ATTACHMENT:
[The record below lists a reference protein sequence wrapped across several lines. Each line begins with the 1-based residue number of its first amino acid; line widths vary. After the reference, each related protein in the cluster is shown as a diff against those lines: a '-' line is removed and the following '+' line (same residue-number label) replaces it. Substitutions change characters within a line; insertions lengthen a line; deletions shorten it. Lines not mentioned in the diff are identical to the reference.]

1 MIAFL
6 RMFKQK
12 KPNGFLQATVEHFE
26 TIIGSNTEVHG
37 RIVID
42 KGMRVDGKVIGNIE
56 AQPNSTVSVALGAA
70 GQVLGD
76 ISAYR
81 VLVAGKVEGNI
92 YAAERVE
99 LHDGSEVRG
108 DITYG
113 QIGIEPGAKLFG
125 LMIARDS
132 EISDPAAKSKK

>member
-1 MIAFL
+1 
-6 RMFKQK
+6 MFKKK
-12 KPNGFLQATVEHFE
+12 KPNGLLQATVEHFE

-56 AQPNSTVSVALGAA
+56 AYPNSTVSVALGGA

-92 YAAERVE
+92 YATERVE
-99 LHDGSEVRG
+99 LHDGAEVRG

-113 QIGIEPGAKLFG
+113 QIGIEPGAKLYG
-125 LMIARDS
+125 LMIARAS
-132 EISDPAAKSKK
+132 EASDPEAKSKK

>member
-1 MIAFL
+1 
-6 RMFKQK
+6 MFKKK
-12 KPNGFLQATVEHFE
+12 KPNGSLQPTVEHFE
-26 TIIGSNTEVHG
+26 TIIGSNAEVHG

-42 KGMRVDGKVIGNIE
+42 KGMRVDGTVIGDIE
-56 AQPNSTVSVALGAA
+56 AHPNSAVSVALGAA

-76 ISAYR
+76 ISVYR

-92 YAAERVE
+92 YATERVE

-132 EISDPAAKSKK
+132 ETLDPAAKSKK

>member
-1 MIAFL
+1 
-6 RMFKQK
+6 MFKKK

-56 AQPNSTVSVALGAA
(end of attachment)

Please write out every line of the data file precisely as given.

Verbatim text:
[The record below lists a reference protein sequence wrapped across several lines. Each line begins with the 1-based residue number of its first amino acid; line widths vary. After the reference, each related protein in the cluster is shown as a diff against those lines: a '-' line is removed and the following '+' line (same residue-number label) replaces it. Substitutions change characters within a line; insertions lengthen a line; deletions shorten it. Lines not mentioned in the diff are identical to the reference.]

1 MIAFL
6 RMFKQK
12 KPNGFLQATVEHFE
26 TIIGSNTEVHG
37 RIVID
42 KGMRVDGKVIGNIE
56 AQPNSTVSVALGAA
70 GQVLGD
76 ISAYR
81 VLVAGKVEGNI
92 YAAERVE
99 LHDGSEVRG
108 DITYG
113 QIGIEPGAKLFG
125 LMIARDS
132 EISDPAAKSKK

>member
-1 MIAFL
+1 
-6 RMFKQK
+6 MFKKK
-12 KPNGFLQATVEHFE
+12 KPNGLLQATVEHFE

-56 AQPNSTVSVALGAA
+56 AYPNSTVSVALGGA

-92 YAAERVE
+92 YATERVE
-99 LHDGSEVRG
+99 LHDGAEVRG

-113 QIGIEPGAKLFG
+113 QIGIEPGAKLYG
-125 LMIARDS
+125 LMIARAS
-132 EISDPAAKSKK
+132 EASDPEAKSKK

>member
-1 MIAFL
+1 
-6 RMFKQK
+6 MFKKK
-12 KPNGFLQATVEHFE
+12 KPNGSLQPTVEHFE
-26 TIIGSNTEVHG
+26 TIIGSNAEVHG

-42 KGMRVDGKVIGNIE
+42 KGMRVDGTVIGDIE
-56 AQPNSTVSVALGAA
+56 AHPNSAVSVALGAA

-76 ISAYR
+76 ISVYR

-92 YAAERVE
+92 YATERVE

-132 EISDPAAKSKK
+132 ETLDPAAKSKK

>member
-1 MIAFL
+1 
-6 RMFKQK
+6 MFKKK

-56 AQPNSTVSVALGAA